Power of Attorney
Powers of attorney (POAs) are private contracts executed and implemented under state
law. POAs serve to assist people in conducting personal and financial affairs. POAs also preserve their autonomy to choose one or more trusted persons to conduct
their affairs in the event they no longer can. Durable powers of attorney,
which remain in effect after the principal’s incapacity, can be an economical
estate-planning tool used to avoid the potentially contentious and costly
process of guardianship or conservatorship.
Creating a Power of Attorney
Creating a POA generally requires the principal’s signature and notarization; except for
transactions involving real estate, there is no registration requirement.
Unless the POA expressly requires the agent to provide an accounting to the
principal or to a third party, there is no routine oversight of the agent’s performance.
Once the POA is in effect, the agent’s ability to conduct transactions involving the
principal’s property receives little or no oversight. Unless the principal or
an observant family member, friend, or caregiver acts on suspicions involving
unusual transactions, or the disappearance of the principal’s property, the
principal’s estate can be depleted by an unscrupulous agent, leaving the principal
Risks of Abuse
POAs have become popular because of low cost, ease of execution, the privacy it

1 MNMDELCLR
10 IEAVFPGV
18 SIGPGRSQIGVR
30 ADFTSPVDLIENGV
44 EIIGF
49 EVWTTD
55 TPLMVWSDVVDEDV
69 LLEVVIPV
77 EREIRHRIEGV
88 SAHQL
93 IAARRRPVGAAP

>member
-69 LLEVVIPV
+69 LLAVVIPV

affords a principal, and scope of authority it affords an agent to conduct the
affairs of the principal. These qualities which render POAs so attractive also
make them ripe for abuse. There is growing concern about the ease with which
agents can secure a POA through undue influence or duress, or obtain a POA despite
the principal’s incapacity
Preventive measures include requirements that the principal
expressly and specifically grant authority to the agent to conduct certain
transactions on behalf of the principal, such as creating or changing rights of
survivorship, creating or changing a beneficiary designation, making a gift,
and other actions affecting the principal’s property rights.
Other situations which raise concerns about potential financial exploitation include
actions to change how property is titled, the designation of the payee for
various benefits (e.g., Social Security, Medicare/Medicaid, disability, pension), the designation of survivor benefits, or the principal’s place of residence or care.
If you feel someone is being abused, contact the Missouri elder abuse hotline. http://health.mo.gov/safety/abuse/